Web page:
Avalos v. United States of America et al
MEMORANDUM AND ORDER AND ORDER TO SHOW CAUSE ENTERED: Plaintiff is granted thirty (30) days in which to show good cause, in writing, to the Honorable Sam A. Crow, United States District Judge, why plaintiff's complaint should not be dismissed. Within the same thirty-day, period plaintiff may file a complete and proper Amended Complaint to cure all the deficiencies. Plaintiff's motions to supplement the complaint 7 , 8 & 9 are denied without prejudice. Signed by District Judge Sam A. Crow on 09/27/17. Mailed to pro se party Filiberto Avalos by regular mail. (smnd)
IN THE UNITED STATES DISTRICT COURT
FOR THE DISTRICT OF KANSAS
CASE NO. 16-3224-SAC-DJW
UNITED STATES OF AMERICA, et al.,
MEMORANDUM AND ORDER
AND ORDER TO SHOW CAUSE
Plaintiff is hereby required to show good cause in writing to the Honorable Sam A. Crow,
United States Senior District Judge, why this action brought under Bivens v. Six Unknown Agents
of Fed. Bureau of Narcotics, 403 U.S. 388, 91 S. Ct. 1999 (1971), should not be dismissed for
failure to state a claim. If plaintiff fails to show good cause within the time prescribed herein,
this action may be dismissed without further notice.
Mr. Avalos, while an inmate of the United States Penitentiary in Leavenworth, Kansas
(“USP Leavenworth”), filed this pro se civil complaint under Bivens. He proceeds in forma
pauperis.1 Plaintiff alleges that defendants violated the constitution by deporting him in 2002.
Specifically, plaintiff alleges that when he was sixteen years old, despite his American
citizenship, he was deported to Mexico by border patrol agents at San Ysidro, California.
Plaintiff alleges that during the two weeks he spent in Mexico, he was beaten, raped, and robbed.
On November 28, 2016, the court granted plaintiff’s motion for leave to proceed in forma pauperis and directed
plaintiff to pay an initial partial filing fee of $5.00 within 14 days of receiving the order. Plaintiff made the initial
payment on December 23, 2016.
He seeks $20,000,000 in compensatory damages.
The court is required by statute to screen the complaint and to dismiss the complaint or
any portion thereof that is frivolous, fails to state a claim on which relief may be granted, or
seeks relief from a defendant immune from such relief. 28 U.S.C. § 1915A(a) and (b); 28 U.S.C.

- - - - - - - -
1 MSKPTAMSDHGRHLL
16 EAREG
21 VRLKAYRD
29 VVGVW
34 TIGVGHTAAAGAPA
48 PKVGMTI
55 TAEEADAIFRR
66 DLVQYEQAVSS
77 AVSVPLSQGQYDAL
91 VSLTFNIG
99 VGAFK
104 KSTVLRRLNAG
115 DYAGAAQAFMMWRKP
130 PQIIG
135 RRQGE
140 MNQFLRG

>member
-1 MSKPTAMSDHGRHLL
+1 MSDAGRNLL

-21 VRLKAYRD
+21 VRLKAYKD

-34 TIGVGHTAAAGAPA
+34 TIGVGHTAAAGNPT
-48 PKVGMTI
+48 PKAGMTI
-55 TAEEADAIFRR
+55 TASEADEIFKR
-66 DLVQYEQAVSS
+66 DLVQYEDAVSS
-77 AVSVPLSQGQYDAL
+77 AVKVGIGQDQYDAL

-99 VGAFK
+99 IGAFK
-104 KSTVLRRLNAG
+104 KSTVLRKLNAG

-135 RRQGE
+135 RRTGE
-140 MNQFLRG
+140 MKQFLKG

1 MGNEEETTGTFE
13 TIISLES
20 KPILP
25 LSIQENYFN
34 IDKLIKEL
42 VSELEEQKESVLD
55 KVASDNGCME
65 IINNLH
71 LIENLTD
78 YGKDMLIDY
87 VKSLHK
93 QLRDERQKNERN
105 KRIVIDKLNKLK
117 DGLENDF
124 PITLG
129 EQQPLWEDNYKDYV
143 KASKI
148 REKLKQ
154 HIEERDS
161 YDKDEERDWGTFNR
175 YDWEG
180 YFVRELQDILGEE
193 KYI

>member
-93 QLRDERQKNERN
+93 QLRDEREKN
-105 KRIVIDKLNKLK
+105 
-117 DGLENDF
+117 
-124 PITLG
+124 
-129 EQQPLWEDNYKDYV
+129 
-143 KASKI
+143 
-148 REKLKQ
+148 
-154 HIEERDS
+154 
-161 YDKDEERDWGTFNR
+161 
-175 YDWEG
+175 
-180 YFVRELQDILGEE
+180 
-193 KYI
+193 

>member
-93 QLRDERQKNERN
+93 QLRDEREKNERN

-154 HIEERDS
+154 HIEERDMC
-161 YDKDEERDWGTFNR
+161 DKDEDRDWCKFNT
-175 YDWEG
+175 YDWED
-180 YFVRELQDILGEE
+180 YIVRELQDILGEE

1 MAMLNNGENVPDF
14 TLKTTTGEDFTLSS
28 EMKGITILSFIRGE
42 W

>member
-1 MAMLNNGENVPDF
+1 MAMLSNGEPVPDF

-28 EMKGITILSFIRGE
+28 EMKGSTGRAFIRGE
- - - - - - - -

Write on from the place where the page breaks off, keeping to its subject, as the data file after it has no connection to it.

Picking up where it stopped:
§ 1915(e)(2)(B). “To state a claim under § 1983, a plaintiff must allege the violation of a right
secured by the Constitution and laws of the United States, and must show that the alleged
deprivation was committed by a person acting under color of state law.” West v. Atkins, 487 U.S.
42, 48-49 (1988)(citations omitted); Northington v. Jackson, 973 F.2d 1518, 1523 (10th Cir.
1992). A pro se party’s complaint must be given a liberal construction. Haines v. Kerner, 404
U.S. 519, 520 (1972). However, a party proceeding pro se has “the burden of alleging sufficient
facts on which a recognized legal claim could be based.” Hall v. Bellmon, 935 F.2d 1106, 1110
(10th Cir. 1991).
Having considered plaintiff’s allegations, the court finds the complaint is subject to
summary dismissal for several reasons. First, sovereign immunity bars Bivens suits for money
damages against the United States, its agencies, and its employees sued in their official
capacities. Farmer v. Perrill, 275 F.3d 958, 963 (10th Cir. 2001). Plaintiff names as defendants
the United States, the United States Border Patrol, and the unnamed border patrol officers who
detained and deported plaintiff. The complaint alleges no claims against the unnamed federal
employees in their individual capacities, and contains no allegations which the court could
liberally construe as such. Plaintiff’s complaint must therefore be dismissed because defendants
are immune from suit.
Second, the complaint is subject to dismissal because plaintiff’s claims are time-barred,
which he acknowledges. In a Bivens action, the Supreme Court directs courts to look to state law
for the appropriate period of limitations in cases filed under 42 U.S.C. § 1983. Kripp v. Luton,
466 F.3d 1171, 1174 (10th Cir. 2006). In California, that period is two years. Van Strum v. Lawn,